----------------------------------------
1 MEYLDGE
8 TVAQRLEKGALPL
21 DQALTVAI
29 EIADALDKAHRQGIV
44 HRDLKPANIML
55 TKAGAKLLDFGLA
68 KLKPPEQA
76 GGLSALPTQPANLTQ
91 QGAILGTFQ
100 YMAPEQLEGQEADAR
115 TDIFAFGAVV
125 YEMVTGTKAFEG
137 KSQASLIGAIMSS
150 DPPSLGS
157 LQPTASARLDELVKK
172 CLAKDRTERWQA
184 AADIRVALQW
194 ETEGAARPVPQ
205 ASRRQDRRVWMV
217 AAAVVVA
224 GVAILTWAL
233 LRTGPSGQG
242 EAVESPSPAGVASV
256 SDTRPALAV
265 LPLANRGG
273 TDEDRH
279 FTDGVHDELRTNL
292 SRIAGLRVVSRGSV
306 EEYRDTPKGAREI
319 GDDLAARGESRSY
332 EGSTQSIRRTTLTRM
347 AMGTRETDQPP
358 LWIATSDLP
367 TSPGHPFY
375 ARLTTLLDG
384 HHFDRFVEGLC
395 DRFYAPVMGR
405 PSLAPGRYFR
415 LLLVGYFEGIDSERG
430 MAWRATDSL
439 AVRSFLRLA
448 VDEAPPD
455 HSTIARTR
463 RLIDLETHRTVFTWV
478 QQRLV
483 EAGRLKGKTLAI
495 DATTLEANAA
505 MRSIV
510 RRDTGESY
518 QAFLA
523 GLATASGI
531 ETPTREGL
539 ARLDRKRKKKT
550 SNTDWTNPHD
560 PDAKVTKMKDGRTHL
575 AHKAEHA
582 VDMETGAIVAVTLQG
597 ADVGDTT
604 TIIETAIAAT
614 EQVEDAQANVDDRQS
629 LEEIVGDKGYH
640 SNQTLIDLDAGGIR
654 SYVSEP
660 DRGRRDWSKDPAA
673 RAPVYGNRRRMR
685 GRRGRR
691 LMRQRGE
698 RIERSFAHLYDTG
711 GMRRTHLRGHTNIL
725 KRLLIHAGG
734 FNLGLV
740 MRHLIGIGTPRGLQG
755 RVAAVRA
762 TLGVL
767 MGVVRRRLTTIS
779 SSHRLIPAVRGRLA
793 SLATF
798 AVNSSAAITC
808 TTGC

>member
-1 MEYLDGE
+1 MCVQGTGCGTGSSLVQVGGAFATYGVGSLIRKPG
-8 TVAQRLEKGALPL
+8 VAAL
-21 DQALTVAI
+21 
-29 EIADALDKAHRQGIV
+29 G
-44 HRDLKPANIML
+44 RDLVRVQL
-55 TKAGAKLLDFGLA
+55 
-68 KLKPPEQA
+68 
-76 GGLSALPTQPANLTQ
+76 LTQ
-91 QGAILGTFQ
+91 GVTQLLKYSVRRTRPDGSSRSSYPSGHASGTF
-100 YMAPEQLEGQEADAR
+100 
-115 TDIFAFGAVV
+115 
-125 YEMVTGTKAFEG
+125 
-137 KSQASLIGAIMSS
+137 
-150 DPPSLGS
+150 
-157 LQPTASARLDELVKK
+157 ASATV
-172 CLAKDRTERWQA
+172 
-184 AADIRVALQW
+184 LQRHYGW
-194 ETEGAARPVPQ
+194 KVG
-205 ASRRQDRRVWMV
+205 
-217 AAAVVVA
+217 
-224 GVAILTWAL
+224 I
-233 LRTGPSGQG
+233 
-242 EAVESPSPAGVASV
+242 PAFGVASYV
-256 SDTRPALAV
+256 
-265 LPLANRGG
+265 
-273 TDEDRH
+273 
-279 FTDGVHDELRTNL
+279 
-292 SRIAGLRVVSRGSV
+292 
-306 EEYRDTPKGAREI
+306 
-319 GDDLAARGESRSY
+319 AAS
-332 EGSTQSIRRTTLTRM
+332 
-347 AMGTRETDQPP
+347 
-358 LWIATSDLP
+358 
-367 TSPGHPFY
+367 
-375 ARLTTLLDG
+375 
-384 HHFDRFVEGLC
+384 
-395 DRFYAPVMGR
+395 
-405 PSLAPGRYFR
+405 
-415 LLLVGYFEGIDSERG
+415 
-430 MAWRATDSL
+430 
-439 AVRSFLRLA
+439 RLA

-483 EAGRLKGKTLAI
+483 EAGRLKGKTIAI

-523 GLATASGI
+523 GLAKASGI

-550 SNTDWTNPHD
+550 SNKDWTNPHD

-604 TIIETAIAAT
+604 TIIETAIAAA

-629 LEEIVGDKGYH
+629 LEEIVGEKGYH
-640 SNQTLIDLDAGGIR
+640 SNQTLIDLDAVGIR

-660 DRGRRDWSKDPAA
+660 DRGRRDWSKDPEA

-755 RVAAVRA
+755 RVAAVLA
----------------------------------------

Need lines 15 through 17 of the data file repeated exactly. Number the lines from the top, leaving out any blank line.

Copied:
157 LQPTASARLDELVKK
172 CLAKDRTERWQA
184 AADIRVALQW